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Insuring a New Teen Driver

Written by Michele Wilmonen. Posted in Ask An Insurance Question Last Updated: 05/31/2017

Q: My son is getting his diving permit this summer, do I have to put him on my insurance policy?

A: In most cases you don’t. He isn’t a licensed driver yet and insurance companies usually only require that licensed drivers be put on insurance policies. If you are going to be staying with the same insurance company you won’t need to provide their information until either the insurance company asks for it while they still have their permit or when they get their license.

As tempting as it is, don’t skip on adding your new driver to the policy. If they get into an accident the insurance company will pay for the accident, but they may cancel your policy afterward. If they don’t cancel it, they will make you add them.

If you are switching insurance companies this summer you may have to provide all of the names and birthdates of those close to driving age in your home. Insurance companies do this to keep track of the drivers in the household so that a newly licensed driver is added when they should be. Teen drivers are a high risk to insurance companies and they have to be able to collect the appropriate amount of premium for the risk in order to remain solvent.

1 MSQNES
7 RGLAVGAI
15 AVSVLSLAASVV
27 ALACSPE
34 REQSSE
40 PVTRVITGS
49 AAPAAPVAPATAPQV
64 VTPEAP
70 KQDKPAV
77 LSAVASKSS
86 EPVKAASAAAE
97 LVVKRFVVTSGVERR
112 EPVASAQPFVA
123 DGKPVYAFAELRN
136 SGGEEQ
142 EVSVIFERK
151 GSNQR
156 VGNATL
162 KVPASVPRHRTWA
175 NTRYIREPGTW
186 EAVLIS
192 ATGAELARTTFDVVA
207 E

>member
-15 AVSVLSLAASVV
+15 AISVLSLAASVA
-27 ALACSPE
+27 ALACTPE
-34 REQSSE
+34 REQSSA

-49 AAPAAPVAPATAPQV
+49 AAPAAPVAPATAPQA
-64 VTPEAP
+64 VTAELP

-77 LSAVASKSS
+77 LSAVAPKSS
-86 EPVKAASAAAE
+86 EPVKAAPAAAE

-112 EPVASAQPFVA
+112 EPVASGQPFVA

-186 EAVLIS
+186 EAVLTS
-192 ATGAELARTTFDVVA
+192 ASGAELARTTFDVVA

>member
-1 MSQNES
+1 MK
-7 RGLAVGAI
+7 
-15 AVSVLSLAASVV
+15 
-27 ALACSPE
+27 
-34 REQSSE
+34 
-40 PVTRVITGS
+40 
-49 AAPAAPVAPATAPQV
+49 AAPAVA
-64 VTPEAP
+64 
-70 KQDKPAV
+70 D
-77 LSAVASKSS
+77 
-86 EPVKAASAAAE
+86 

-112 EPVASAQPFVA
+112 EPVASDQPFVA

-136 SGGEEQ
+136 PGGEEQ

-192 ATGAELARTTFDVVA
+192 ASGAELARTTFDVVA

Posting an Insurance Company Review

Written by Michele Wilmonen. Posted in Ask An Insurance Question Last Updated: 06/04/2017

Q: how can i post a review for my insurance company?

A: We are always looking for personal reviews of insurance companies and gladly welcome yours.  To leave a review of an insurance company that you are currently with or have had dealings with in the past, click HERE. This will take you to our review page with every single insurance company in the United States. Once you find the company, click on it to be taken to their page and then scroll all the way down to the bottom of the page to leave your review.